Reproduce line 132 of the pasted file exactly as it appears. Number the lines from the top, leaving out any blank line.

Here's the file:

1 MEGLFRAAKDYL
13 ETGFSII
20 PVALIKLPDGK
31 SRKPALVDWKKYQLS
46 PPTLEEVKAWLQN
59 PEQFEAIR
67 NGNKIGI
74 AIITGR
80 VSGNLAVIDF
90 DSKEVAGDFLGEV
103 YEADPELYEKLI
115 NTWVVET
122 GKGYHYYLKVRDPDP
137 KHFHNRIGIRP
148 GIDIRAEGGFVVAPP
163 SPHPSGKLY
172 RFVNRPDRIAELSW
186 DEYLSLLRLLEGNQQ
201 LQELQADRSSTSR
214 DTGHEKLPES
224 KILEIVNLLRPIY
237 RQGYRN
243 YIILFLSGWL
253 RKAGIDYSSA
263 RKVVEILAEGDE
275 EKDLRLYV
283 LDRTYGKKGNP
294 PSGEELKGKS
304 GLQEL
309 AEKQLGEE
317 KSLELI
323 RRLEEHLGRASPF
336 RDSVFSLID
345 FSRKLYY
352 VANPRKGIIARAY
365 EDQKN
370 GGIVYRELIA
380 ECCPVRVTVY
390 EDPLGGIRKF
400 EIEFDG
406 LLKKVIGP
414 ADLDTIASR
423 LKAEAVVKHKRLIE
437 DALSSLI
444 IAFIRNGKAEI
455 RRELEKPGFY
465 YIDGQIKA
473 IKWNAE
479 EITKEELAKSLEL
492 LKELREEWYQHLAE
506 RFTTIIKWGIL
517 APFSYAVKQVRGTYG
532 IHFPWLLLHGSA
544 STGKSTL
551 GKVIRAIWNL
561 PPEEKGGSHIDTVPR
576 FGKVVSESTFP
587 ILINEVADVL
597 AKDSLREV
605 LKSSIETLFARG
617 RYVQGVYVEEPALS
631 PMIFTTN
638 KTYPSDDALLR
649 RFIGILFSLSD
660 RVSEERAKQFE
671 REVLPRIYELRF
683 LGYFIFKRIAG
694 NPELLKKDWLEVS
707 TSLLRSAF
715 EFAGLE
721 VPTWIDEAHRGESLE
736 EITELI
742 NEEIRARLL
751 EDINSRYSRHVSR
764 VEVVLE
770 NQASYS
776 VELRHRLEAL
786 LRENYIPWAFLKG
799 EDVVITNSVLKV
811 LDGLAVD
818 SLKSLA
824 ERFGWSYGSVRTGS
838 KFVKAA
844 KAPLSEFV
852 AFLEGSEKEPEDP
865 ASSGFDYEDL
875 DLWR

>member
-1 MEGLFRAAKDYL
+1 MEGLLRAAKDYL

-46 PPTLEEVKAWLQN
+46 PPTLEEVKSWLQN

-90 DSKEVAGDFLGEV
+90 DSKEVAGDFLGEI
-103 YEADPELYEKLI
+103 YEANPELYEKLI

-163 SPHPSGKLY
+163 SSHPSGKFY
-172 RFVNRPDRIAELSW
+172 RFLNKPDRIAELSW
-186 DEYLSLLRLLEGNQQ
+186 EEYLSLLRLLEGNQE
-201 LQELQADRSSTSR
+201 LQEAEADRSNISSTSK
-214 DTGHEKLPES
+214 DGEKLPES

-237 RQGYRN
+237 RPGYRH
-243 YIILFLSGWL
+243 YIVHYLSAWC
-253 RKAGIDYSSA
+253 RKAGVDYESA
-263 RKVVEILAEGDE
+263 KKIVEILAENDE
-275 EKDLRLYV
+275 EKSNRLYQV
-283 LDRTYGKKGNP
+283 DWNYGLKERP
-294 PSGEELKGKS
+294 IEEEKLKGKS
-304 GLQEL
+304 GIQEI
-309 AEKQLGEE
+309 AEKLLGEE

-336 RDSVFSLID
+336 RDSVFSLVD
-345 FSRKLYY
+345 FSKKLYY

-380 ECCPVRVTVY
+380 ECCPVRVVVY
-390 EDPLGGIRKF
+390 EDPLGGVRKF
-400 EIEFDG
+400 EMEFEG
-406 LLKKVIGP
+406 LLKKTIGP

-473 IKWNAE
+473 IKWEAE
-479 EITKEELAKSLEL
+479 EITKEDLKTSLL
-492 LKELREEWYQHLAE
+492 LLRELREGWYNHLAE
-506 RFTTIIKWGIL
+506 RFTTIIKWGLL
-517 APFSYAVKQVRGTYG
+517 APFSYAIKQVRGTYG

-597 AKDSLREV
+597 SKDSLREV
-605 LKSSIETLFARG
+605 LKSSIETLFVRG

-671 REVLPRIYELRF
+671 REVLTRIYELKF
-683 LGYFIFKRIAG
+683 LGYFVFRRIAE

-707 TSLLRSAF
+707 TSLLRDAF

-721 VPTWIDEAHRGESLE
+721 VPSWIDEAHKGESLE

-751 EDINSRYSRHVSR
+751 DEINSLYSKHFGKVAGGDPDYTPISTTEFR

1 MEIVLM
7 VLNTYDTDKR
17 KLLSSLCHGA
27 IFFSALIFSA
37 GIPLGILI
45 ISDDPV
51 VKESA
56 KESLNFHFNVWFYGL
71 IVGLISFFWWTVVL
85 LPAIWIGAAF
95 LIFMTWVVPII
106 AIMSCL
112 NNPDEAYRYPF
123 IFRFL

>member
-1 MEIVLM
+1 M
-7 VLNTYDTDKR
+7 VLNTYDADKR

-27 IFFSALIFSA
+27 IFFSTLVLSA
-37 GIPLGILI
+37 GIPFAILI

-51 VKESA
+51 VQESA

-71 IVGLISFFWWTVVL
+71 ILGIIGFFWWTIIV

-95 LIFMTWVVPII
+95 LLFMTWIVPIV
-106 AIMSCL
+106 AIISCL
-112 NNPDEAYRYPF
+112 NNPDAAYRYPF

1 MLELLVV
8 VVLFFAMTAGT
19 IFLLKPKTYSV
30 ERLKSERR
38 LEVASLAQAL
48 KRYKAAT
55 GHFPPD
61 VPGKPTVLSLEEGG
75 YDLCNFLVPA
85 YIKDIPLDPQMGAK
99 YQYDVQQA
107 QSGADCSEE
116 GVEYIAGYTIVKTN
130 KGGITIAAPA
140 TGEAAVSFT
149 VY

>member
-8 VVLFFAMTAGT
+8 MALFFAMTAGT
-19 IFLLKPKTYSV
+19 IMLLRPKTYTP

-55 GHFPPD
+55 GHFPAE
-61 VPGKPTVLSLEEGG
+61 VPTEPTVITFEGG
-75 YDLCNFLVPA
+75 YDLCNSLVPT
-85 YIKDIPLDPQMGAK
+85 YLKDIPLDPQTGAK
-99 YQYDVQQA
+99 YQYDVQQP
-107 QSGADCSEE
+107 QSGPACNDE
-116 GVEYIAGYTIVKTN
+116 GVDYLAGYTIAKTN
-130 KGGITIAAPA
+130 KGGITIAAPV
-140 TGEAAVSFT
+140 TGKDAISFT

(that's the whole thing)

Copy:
+390 EDPLGGVRKF